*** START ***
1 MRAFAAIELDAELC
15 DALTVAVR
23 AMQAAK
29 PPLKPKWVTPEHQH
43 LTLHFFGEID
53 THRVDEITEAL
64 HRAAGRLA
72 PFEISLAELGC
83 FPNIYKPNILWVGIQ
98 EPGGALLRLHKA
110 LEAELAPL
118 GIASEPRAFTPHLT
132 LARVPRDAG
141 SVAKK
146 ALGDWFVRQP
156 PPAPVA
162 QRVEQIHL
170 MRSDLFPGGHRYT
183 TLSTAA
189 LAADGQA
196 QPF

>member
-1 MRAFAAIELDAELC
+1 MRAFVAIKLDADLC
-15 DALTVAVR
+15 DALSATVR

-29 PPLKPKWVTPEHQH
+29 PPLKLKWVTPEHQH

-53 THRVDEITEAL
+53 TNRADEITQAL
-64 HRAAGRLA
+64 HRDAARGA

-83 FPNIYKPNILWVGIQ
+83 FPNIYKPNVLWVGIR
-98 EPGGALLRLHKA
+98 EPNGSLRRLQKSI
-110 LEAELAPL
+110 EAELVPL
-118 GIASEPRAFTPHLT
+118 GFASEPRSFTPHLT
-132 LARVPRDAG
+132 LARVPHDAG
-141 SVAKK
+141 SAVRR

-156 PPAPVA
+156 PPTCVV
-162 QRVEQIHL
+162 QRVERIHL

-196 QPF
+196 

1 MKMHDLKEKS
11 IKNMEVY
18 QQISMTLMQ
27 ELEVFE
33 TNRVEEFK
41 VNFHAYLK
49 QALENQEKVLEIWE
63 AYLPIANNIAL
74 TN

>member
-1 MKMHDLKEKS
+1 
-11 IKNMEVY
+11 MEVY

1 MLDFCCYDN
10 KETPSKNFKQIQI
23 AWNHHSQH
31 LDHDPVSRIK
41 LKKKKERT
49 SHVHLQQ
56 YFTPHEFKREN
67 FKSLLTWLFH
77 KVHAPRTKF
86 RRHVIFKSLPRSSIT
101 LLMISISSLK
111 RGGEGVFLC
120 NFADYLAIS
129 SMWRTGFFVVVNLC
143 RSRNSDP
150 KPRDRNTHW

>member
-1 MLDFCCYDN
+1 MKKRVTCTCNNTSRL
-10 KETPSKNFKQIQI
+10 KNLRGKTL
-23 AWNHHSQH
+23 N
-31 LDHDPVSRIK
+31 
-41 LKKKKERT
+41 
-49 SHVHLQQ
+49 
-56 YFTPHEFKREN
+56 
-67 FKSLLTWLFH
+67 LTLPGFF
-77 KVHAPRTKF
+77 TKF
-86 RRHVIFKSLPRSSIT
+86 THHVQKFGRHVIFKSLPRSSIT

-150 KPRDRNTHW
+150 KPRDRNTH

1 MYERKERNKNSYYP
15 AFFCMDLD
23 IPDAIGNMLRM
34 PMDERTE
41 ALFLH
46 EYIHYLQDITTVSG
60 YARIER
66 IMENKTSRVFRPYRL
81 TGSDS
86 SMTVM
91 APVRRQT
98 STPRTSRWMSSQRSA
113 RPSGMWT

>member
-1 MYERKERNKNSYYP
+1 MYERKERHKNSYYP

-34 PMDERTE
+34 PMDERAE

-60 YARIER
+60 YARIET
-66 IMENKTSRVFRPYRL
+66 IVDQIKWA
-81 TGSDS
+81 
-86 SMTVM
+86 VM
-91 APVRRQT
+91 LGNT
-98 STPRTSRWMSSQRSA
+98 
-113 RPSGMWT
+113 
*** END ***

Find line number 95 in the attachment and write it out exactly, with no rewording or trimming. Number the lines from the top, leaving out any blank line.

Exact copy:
+56 